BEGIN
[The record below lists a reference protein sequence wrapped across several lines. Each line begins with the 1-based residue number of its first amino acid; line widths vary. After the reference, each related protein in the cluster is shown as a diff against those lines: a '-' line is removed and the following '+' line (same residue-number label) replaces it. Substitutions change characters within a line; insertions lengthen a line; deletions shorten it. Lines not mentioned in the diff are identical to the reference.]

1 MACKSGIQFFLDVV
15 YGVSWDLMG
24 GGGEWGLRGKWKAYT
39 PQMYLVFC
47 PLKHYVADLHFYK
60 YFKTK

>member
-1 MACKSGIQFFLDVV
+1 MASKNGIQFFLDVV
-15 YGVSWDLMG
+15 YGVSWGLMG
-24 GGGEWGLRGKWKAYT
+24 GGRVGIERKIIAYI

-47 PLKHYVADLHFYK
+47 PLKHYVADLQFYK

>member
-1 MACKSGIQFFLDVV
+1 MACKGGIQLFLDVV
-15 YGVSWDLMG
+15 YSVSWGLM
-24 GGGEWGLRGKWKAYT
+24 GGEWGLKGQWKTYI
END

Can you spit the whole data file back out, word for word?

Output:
[The record below lists a reference protein sequence wrapped across several lines. Each line begins with the 1-based residue number of its first amino acid; line widths vary. After the reference, each related protein in the cluster is shown as a diff against those lines: a '-' line is removed and the following '+' line (same residue-number label) replaces it. Substitutions change characters within a line; insertions lengthen a line; deletions shorten it. Lines not mentioned in the diff are identical to the reference.]

1 MACKSGIQFFLDVV
15 YGVSWDLMG
24 GGGEWGLRGKWKAYT
39 PQMYLVFC
47 PLKHYVADLHFYK
60 YFKTK

>member
-1 MACKSGIQFFLDVV
+1 MASKNGIQFFLDVV
-15 YGVSWDLMG
+15 YGVSWGLMG
-24 GGGEWGLRGKWKAYT
+24 GGRVGIERKIIAYI

-47 PLKHYVADLHFYK
+47 PLKHYVADLQFYK

>member
-1 MACKSGIQFFLDVV
+1 MACKGGIQLFLDVV
-15 YGVSWDLMG
+15 YSVSWGLM
-24 GGGEWGLRGKWKAYT
+24 GGEWGLKGQWKTYI